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Southern Forests: a Journal of Forest Science

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Using high-resolution satellite imagery and double sampling as a cost-effective means of collecting forest inventory data – the case of Hans Kanyinga Community Forest, Namibia

J.M Kamwi, C Kätsch

Abstract


The present study deals with the use of high-resolution satellite imagery in forest inventory of the open savanna woodlands of southern Africa. The study was carried out in Hans Kanyinga Community Forest, north-eastern Namibia. A two-phase (double) sampling design was used to estimate the variables of interest, namely stand volume, stand density and diameter distribution. QuickBird satellite images were used to extract auxiliary variables (image data), such as photogrammetric crown diameter and number of stems, using visual interpretation and measuring tools offered by Erdas 8.7 geographic imaging software. Field inventory data (terrestric data) collected in 2002 were used to obtain the terrestric data. Stepwise regression and correlation analysis between satellite imagery and field data was carried out and the results were moderate. The stand volume model explained 56%, the stand density model 81% and the diameter distribution model 43% of the variation. Cost-efficiency assessment of double sampling with regression estimators showed a considerable reduction in inventory costs by up to 24% compared to a traditional forest inventory method in Hans Kanyinga Community Forest. Double sampling was found to be cost-efficient when the proportion of variability of the models was higher than 27%. The inventory concept showed potential in providing information required both at the higher and lower levels of forest management. Follow up research is required.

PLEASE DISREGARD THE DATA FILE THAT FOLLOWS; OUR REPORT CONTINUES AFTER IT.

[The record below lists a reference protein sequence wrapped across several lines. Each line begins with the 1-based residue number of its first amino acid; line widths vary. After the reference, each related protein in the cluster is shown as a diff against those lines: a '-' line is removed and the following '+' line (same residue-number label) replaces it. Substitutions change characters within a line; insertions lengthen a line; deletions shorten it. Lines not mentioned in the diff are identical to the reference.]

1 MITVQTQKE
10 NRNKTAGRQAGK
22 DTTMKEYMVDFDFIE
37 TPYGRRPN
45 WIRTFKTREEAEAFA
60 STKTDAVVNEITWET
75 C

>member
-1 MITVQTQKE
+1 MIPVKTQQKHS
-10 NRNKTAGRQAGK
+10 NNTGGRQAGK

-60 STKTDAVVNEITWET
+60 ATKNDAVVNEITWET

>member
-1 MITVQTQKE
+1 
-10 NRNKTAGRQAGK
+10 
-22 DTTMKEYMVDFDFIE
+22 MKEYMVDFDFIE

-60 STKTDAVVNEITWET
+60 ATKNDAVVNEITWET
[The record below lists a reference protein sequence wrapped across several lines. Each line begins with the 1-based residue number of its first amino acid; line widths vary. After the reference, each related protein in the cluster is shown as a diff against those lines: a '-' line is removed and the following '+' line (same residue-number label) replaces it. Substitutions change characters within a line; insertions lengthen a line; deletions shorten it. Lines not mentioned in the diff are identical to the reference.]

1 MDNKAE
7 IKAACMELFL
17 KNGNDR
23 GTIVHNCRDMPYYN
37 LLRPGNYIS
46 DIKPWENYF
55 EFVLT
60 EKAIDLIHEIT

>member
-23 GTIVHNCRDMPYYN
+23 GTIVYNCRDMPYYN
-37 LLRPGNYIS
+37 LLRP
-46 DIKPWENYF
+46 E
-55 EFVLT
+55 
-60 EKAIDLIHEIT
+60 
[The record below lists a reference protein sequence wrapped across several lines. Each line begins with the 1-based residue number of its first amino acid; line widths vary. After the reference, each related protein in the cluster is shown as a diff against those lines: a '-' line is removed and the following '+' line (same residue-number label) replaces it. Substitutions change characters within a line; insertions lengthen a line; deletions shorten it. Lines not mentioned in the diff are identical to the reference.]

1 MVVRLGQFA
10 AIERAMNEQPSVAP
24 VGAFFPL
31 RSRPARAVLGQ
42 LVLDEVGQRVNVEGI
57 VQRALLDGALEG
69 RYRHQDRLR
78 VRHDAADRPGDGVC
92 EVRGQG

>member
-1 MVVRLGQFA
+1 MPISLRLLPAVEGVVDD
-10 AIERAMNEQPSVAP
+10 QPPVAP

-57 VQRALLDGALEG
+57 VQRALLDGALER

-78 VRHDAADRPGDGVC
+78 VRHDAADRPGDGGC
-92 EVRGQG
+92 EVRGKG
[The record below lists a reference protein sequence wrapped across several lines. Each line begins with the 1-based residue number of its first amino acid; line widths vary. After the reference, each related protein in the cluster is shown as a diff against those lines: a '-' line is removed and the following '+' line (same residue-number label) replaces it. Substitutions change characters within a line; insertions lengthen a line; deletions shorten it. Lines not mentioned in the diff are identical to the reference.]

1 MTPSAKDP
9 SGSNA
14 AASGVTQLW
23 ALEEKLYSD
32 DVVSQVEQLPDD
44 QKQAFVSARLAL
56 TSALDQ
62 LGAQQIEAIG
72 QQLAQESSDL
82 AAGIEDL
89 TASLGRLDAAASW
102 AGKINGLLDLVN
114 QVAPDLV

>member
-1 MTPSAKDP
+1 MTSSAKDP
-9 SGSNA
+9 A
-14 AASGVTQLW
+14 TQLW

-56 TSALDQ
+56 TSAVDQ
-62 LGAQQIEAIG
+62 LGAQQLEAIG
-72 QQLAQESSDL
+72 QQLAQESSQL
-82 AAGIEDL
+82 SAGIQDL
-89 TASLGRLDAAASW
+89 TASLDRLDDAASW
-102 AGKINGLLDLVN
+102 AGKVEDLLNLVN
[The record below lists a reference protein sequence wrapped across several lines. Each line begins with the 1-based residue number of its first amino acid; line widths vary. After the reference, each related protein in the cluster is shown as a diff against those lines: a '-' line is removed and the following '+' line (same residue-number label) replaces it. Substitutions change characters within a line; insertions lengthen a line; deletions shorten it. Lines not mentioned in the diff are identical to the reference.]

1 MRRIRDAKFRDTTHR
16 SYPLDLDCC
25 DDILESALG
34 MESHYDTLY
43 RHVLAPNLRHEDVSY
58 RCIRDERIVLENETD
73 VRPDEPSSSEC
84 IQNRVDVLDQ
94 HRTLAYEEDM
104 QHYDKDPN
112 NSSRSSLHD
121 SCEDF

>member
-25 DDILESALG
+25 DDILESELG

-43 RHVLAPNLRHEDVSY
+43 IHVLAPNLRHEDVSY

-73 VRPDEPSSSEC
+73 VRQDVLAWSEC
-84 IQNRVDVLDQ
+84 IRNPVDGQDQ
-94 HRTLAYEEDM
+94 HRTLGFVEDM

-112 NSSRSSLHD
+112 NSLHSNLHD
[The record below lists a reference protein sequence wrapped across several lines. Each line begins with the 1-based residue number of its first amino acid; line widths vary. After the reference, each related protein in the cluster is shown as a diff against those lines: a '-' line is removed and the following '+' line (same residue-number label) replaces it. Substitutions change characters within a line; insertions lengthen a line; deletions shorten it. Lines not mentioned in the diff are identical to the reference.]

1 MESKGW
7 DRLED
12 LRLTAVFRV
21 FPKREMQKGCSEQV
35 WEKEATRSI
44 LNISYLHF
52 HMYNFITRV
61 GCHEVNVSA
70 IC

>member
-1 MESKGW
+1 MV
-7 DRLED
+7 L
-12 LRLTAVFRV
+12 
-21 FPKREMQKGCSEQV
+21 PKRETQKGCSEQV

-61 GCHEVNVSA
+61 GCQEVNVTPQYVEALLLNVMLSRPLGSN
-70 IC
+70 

Keywords: double sampling, forest inventory, photogrammetry, QuickBird, remote sensing




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